Increasing Diversity in Nursing

To more closely match the U.S. population, the Campaign for Action aims to increase diversity in the nursing workforce. One of the Campaign for Action’s goals is as follows: “A diverse nursing workforce that more closely reflects the nation’s population is better able to partner with communities to build a Culture of Health. Increasing the number of nurses from different backgrounds, including various races and ethnicities, will contribute to better health and health care for all.”

The Campaign for Action reports that about 30 percent of students at the baccalaureate or higher level program identify as African American, Hispanic, Asian, American Indian or Alaskan native. According to the National Advisory Council on Nurse Education and Practice, a more diverse nursing workforce can reduce health disparities and increase access to quality care.

Furthermore, AACN’s “Enhancing Diversity in the Workforce,” says that communities value public health nurses who know their community or culture.

The Growth of Telemedicine

Half of the nursing workforce has yet to use telemedicine technology, but those who have say it takes from 1 to 25 percent of their time. This number will likely grow due to faster internet connections, widely available devices and changing insurance requirements.

According to “How Telemedicine Is Transforming Health Care,” more than half of physician groups and 72 percent of hospitals have telemedicine programs. Moreover, 74 percent of large employers offer telemedicine benefits. More than 15 million Americans have received healthcare remotely, as reported by the American Telemedicine Association.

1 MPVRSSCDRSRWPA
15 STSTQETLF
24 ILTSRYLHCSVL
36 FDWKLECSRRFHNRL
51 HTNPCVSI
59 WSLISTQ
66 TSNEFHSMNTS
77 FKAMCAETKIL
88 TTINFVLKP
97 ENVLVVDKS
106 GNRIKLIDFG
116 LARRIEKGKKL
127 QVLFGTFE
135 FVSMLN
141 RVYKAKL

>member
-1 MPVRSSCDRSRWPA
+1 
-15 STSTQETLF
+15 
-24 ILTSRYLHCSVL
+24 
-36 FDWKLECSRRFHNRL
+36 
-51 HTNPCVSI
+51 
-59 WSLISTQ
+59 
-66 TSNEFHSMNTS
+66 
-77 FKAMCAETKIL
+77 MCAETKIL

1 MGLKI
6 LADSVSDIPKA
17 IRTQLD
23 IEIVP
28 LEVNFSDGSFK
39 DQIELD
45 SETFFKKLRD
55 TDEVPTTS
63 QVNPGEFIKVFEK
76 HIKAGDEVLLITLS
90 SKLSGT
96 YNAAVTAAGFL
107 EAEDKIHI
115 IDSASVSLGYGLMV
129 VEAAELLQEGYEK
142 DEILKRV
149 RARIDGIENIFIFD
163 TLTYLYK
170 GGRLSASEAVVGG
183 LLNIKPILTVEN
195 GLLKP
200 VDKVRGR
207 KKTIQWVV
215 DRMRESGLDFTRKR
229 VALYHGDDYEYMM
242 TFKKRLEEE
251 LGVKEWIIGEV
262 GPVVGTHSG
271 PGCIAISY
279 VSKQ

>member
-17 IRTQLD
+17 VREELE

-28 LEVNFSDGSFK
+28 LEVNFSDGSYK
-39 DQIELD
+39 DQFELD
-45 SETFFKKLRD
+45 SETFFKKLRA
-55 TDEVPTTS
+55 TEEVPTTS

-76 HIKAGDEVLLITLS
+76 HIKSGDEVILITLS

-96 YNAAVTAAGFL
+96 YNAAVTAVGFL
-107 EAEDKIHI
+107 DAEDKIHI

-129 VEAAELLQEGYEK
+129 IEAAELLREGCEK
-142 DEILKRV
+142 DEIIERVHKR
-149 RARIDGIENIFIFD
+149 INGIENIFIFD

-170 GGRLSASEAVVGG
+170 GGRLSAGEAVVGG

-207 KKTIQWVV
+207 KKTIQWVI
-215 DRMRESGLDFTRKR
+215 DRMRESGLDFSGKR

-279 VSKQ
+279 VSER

These four themes are connected. Earning a BSN or higher degree will prepare nurses for new technologies and telemedicine, more challenging health conditions and greater leadership roles.

Nurses can take four simple actions to improve health and healthcare in the U.S.: Enroll in an RN to BSN program, shadow experienced RNs, diversify the nursing workforce and learn about telemedicine.

Learn about the Lamar University online RN to BSN program.


Hospitals & Health Networks: The 4 Forces that Will Reshape Nursing

National Advisory Council on Nurse Education and Practice: Achieving Health Equity through Nursing Workforce Diversity

Bureau of Labor Statistics: Occupational Employment, Job Openings and Worker Characteristics

Campaign for Action: Transforming Nursing Education

American Association of Colleges of Nursing: Employment of New Nurse Graduates and Employer Preferences for Baccalaureate-Prepared Nurses

American Association of Colleges of Nursing: Enhancing Diversity in the Workforce

The Wall Street Journal: How Telemedicine Is Transforming Health Care

National Council of State Boards of Nursing: National Nursing Workforce Study

The National Academy Press: The Future of Nursing: Leading Change, Advancing Health